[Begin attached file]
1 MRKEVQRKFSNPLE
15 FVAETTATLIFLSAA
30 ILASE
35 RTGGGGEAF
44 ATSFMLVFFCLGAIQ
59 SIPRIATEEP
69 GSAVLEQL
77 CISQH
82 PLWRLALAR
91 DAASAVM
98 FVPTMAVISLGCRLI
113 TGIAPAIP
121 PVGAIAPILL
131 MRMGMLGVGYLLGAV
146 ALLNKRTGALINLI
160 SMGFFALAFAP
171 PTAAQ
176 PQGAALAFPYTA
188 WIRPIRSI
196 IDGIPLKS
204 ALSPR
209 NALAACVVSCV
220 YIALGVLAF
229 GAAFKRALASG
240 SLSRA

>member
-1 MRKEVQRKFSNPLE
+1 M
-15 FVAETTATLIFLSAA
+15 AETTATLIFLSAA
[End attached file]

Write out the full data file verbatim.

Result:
1 MRKEVQRKFSNPLE
15 FVAETTATLIFLSAA
30 ILASE
35 RTGGGGEAF
44 ATSFMLVFFCLGAIQ
59 SIPRIATEEP
69 GSAVLEQL
77 CISQH
82 PLWRLALAR
91 DAASAVM
98 FVPTMAVISLGCRLI
113 TGIAPAIP
121 PVGAIAPILL
131 MRMGMLGVGYLLGAV
146 ALLNKRTGALINLI
160 SMGFFALAFAP
171 PTAAQ
176 PQGAALAFPYTA
188 WIRPIRSI
196 IDGIPLKS
204 ALSPR
209 NALAACVVSCV
220 YIALGVLAF
229 GAAFKRALASG
240 SLSRA

>member
-1 MRKEVQRKFSNPLE
+1 M
-15 FVAETTATLIFLSAA
+15 AETTATLIFLSAA